effective v = 11.11111111111111111111v = (C/100) * 50v battery

(11.11111111111111111111v effective - 10v bemf) / 0.05ohm = 22.2222222222222222222a motor current

60/(2*pi*100kv)=0.09549296585513720146133Nm/a

22.2222222222222222222a * 0.09549296585513720146133Nm/a = 2.12206590789193781025Nm

(1000rpm * 2 * pi) / 60 = 104.7197551196597746154rad/sec

104.7197551196597746154rad/sec * 2.12206590789193781025Nm = 222.222222222222222222w mechanical

22.2222222222222222222a^2 * 0.05ohm = 24.69135802469135802464w copper loss

222.222222222222222222w mechanical + 24.69135802469135802464w copper loss = 246.9135802469135802469w electrical

222.222222222222222222w mechanical / 246.9135802469135802469w electrical = 90% efficiency

---------------------------------

FOC

S=((100*U)-(K*U))/(K*F*V)

S=((100*1000rpm)-(90 conversion efficiency % * 1000rpm))/(90 conversion efficiency % * 0.05ohm * 100kv)

S= 22.22222222222222222222a RMS current per phase

31.42696805273544552892a peak current per phase = 22.22222222222222222222a RMS * sqrt(2)

N=(1.5*((V*F*S^2)+(S*U)))/V

N=(1.5*((100kv*0.05ohm*22.22222222222222222222a^2)+(22.22222222222222222222a*1000rpm)))/100kv

N = 370.3703703703703703703w electrical

60/(2*pi*100kv)=0.09549296585513720146133Nm/a

22.22222222222222222222a RMS * 0.09549296585513720146133Nm/a * 1.5 = 3.183098861837906715377Nm

22.22222222222222222222a^2*((1/2)*0.05)*3 = 37.03703703703703703703w copper loss

(1000rpm * 2 * pi) / 60 = 104.7197551196597746154rad/sec

104.7197551196597746154rad/sec * 3.183098861837906715377Nm = 333.3333333333333333333w mechanical

333.3333333333333333333w mechanical + 37.03703703703703703703w copper loss = 370.3703703703703703703w electrical watts

333.3333333333333333333w mechanical / 370.3703703703703703703w electrical watts = 90% efficiency

---------------------------------

Comparison:

90% efficiency FOC -  90% efficiency BLDC = 0.00

90% efficiency FOC / 90% efficiency BLDC = 100%

3.183098861837906715377Nm FOC / 2.12206590789193781025Nm BLDC = 150%

333.3333333333333333333w mechanical FOC / 222.222222222222222222w mechanical BLDC = 150%

---------------------------------

Conclusion:

FOC provides 50% more torque & 50% more mechanical power compared to BLDC @ identical 90% conversion efficiency w/ 100kv, 0.05ohm lead-to-lead, 50v battery @ 1000rpm constant speed

gchenfc
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I may be a little bit late to the game but this is of great interest to me.

I represent an undergraduate team (duke-ev.org) who builds ultra-efficient vehicles and we've been considering picking apart the vesc firmware to borrow some useful algorithms.  I had made some edits to the firmware for a different project and I've gotten familiar enough with the firmware that I could probably get this implemented without too much difficulty.  Benjamin has made it such a breeze to edit and flash firmware; I am very grateful.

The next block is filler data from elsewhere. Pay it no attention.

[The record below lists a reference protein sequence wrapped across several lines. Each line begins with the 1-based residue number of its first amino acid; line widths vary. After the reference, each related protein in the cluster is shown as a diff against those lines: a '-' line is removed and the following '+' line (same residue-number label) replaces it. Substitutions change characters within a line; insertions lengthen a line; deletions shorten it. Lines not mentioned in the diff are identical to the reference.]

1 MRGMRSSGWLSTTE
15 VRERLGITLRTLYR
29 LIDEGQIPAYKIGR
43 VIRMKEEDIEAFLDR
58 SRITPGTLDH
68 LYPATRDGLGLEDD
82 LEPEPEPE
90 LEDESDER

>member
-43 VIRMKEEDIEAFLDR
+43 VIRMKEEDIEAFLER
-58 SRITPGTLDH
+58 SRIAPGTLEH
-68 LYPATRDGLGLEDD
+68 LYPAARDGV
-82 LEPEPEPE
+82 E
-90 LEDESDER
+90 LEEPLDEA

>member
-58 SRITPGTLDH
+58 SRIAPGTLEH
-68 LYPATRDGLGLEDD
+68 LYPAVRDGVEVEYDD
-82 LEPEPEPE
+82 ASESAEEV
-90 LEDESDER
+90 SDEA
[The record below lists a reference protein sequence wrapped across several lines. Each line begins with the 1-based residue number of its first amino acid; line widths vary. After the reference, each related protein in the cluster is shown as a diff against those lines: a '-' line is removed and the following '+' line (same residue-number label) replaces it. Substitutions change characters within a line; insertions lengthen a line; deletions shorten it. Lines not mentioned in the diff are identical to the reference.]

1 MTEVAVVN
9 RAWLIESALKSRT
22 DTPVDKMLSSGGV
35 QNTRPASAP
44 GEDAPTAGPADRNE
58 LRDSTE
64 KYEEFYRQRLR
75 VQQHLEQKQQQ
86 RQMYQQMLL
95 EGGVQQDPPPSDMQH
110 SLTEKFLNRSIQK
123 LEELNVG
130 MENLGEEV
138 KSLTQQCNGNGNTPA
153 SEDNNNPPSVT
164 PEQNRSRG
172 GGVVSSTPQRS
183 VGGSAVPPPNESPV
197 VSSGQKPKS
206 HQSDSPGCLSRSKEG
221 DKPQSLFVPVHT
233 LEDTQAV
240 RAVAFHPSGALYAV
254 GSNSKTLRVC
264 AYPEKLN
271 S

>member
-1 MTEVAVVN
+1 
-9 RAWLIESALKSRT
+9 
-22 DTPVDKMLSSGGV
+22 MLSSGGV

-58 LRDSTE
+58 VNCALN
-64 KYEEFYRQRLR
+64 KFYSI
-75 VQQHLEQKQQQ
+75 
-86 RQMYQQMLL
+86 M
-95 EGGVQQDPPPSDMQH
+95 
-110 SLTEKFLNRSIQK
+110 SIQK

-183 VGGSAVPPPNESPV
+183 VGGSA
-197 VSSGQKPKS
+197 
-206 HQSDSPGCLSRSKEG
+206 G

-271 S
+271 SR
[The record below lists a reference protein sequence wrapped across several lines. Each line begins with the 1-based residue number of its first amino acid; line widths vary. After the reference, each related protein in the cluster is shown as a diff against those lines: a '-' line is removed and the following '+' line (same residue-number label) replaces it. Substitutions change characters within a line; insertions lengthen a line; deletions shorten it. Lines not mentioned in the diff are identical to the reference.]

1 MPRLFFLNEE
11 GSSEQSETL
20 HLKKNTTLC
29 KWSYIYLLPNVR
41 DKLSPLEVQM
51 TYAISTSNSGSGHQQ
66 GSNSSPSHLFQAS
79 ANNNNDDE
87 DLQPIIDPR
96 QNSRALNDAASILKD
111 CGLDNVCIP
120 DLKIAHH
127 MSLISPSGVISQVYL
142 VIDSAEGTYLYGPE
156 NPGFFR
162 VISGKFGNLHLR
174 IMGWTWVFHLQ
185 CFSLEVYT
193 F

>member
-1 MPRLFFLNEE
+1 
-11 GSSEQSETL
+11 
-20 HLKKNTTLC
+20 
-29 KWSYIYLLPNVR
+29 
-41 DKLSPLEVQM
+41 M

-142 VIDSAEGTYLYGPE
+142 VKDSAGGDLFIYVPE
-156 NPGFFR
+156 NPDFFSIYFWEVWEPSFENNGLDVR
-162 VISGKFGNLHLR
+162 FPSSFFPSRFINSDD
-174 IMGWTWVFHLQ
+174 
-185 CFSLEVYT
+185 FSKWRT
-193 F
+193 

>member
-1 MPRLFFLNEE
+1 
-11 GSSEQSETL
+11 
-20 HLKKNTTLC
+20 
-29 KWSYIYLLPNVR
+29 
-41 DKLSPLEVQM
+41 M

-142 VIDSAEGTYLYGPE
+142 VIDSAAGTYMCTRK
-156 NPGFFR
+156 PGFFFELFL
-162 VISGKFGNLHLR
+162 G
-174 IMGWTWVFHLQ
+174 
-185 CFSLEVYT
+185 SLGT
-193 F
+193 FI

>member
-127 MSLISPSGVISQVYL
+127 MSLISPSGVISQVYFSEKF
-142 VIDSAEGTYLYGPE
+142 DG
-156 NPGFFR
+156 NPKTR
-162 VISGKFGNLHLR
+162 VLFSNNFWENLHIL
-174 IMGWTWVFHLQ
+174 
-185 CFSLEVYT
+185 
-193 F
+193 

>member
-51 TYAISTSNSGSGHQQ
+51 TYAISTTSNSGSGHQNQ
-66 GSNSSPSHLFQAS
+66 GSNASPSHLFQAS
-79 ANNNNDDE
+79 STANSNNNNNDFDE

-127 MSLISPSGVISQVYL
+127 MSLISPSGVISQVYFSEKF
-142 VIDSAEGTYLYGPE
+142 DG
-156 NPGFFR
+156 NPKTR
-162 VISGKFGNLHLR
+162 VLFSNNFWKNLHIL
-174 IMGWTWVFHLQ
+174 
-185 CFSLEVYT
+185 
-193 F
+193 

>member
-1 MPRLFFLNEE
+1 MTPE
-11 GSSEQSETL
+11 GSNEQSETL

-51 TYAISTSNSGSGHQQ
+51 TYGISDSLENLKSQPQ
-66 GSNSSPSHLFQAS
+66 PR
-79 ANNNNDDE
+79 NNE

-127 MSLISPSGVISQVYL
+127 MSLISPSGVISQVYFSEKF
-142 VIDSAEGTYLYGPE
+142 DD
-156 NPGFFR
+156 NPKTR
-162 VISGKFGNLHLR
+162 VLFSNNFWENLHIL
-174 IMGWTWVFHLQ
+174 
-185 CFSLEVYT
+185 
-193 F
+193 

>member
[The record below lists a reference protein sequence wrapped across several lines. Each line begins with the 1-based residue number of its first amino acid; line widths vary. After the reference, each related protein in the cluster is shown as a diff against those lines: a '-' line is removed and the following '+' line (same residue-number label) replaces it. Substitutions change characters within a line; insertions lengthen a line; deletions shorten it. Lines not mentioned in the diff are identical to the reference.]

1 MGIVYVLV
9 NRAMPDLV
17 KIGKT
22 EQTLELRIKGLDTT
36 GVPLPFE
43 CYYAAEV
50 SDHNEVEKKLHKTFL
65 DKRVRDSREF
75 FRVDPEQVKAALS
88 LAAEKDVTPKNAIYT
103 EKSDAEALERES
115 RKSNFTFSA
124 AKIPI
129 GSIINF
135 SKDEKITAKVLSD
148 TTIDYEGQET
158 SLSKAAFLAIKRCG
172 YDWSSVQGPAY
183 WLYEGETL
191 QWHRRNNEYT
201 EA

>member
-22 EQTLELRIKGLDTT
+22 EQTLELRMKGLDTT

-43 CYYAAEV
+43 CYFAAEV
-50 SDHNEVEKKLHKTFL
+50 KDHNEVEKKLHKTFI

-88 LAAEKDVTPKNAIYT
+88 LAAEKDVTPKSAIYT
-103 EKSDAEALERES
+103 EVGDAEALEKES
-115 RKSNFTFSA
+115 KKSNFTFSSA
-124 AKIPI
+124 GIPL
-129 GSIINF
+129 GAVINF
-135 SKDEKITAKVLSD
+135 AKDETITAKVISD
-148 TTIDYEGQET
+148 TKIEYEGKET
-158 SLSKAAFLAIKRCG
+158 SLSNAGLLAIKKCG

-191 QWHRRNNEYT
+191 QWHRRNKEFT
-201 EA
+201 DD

Aside from the wildly unrealistic operating conditions our vehicle competes in, I do completely understand the appeal of this technique partly because I think about efficiency pretty much every waking moment.  I think the big selling point is what you said earlier about how someone riding at partial throttle could theoretically match the acceleration proposed by your algorithm, but a human guessing what acceleration curve will make the optimal efficiency is never going to be as good as an algorithms forming a closed loop control to hit exactly the optimal efficiency.  When we run our vehicle for record attempts, for example, we have 2-3 buttons which just apply the exact acceleration curves for optimal efficiency rather than using a thumb throttle.

I don't want to make it sound like our ridiculous use case is the only reason you would use devin's control, though.  It's definitely extremely valuable to just make the board run efficiently on its own without the user needing to tweak their thumb at just the right amount.  Maybe you could make the argument that you're splitting hairs on efficiency, but I could also make the argument that if you sell 1000 boards and each one runs 10 miles a day and saves 1% efficiency, over the course of a year that amounts to a lot of CO2 and \$!

I'll do some more research and further consider implementing this into the firmware.  In the mean time, devin I may DM you for more theoretical details and I hope more people can see the value that this offers.

Gerry Chen

devin